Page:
A witness from Ukraine confirmed before the German court the identity of Vadim Krasikov, the main suspect in killing Georgian national Zelimkhan Khangoshvili in Berlin’s Kleiner Tiergarten Park in 2019.
According to German media reports, the witness identified the suspect as Vadim Krasikov, his brother-in-law, only during his second witness testimony before the first-instance court.
The witness, identified by media as V., reportedly failed to positively identify Krasikov during his first testimony back in July. But he volunteered to testify again, and cited concerns over witness protection, particularly facing retaliation risks from Russia, as causes behind his initial reluctance.
V. was further quoted as recalling conversations and encounters with Krasikov implying his possible links with the Russian Federal Security Service (FSB), such as bringing t-shirts of the FSB’s “Vympel” unit during one of the family visits.
Khangoshvili (also known as Tornike Kavtarashvili), 40, was gunned down in broad daylight in the German capital on August 23, 2019. A Georgian of Chechen descent, he fled to Germany after surviving an assassination attempt in Tbilisi in 2015.
Krasikov, who allegedly arrived in Germany under the cover identity of Vadim Sokolov, was arrested in hot pursuit after the crime and later charged with murdering Khangoshvili on “Russian central authorities’ orders.” He had continuously refused to identify as Krasikov, insisting Sokolov was his true identity.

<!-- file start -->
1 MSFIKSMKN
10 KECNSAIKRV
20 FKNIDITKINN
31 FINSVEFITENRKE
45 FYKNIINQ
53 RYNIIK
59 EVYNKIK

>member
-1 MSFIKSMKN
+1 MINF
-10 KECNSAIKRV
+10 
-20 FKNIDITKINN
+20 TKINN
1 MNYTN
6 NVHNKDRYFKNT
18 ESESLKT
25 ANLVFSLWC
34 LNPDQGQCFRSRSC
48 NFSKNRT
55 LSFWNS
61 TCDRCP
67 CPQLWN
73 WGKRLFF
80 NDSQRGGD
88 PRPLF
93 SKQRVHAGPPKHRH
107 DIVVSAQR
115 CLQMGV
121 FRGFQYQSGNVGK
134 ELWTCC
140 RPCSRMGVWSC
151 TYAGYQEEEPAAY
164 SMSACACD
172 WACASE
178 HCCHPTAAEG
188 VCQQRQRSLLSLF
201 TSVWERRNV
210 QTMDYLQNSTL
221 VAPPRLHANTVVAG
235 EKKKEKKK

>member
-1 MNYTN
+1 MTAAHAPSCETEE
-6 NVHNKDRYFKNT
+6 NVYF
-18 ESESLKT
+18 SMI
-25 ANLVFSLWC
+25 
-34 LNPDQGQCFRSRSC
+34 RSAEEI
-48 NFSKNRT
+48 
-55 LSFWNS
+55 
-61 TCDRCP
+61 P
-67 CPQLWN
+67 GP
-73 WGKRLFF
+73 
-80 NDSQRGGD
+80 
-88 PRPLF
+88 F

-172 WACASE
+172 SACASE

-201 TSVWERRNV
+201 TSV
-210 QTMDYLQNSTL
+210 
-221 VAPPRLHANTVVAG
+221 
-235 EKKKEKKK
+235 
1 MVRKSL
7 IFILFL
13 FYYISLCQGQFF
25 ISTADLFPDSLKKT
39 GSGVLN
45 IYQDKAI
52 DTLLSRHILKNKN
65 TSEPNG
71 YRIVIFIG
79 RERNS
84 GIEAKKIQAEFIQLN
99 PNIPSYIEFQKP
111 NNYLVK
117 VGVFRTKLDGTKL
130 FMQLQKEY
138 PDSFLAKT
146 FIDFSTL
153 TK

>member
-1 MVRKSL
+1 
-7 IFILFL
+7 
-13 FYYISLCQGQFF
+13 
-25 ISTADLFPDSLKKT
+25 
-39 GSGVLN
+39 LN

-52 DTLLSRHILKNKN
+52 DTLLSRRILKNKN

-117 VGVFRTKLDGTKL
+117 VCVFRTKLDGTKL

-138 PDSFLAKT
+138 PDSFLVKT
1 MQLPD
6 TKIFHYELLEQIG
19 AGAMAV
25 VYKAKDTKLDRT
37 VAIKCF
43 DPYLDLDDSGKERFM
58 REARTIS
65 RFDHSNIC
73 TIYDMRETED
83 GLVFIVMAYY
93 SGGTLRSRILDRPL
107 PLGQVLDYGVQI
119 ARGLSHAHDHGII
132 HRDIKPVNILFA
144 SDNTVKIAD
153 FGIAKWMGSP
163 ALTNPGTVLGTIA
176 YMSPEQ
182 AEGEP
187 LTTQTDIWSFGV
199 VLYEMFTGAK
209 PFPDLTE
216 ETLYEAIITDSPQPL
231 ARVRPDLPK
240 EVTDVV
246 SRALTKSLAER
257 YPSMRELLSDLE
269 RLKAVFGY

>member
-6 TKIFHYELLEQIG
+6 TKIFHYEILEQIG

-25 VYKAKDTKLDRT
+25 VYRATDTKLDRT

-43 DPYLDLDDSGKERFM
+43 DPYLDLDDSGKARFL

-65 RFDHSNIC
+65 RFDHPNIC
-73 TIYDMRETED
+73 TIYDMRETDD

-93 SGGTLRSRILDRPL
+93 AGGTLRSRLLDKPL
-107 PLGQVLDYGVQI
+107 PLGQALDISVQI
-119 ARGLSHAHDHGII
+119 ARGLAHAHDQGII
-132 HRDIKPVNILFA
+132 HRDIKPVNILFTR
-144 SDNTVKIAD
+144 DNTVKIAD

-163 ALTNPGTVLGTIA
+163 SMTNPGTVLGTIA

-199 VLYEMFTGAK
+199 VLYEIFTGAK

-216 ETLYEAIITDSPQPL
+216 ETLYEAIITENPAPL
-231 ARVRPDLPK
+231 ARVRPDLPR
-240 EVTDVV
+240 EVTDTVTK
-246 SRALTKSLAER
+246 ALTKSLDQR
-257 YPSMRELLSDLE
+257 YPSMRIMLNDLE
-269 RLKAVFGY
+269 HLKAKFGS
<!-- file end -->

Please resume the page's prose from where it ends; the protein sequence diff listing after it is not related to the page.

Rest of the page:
While German prosecution is said to possess enough evidence, including forensic data, about the suspect’s involvement in the crime, questions have revolved around his unverified true identity and alleged links to the Russian state.
A series of investigations by independent agencies such as Bellingcat, The Insider, and Der Spiegel from 2019-2021 helped identify the suspect and link his personality with Russian security and intelligence services. According to the German newspaper Die Welt, should the suspect’s identity be established as Krasikov, it may lead to state terrorism accusations against Russia.
The killing has already led to diplomatic tensions of the EU countries with Russia. In December 2019, Germany expelled two employees of the Russian Embassy in Berlin, blaming them for failure to cooperate with the inquiry.
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